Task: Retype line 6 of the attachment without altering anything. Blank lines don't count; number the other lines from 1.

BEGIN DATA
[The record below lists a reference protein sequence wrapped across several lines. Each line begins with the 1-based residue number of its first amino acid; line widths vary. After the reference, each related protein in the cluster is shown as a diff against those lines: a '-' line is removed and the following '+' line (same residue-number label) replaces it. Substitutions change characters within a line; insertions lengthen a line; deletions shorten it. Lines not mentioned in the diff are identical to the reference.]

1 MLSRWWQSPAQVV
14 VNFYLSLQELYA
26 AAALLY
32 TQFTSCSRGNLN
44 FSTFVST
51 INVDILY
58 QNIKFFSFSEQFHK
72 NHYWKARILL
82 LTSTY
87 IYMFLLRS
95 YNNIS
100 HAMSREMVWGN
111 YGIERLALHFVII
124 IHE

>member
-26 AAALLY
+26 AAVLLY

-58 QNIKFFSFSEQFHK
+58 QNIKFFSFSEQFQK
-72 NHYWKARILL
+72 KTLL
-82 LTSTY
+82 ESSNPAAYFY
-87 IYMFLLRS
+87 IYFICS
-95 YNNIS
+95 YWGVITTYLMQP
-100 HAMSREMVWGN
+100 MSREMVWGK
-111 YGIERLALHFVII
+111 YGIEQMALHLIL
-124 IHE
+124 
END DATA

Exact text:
44 FSTFVST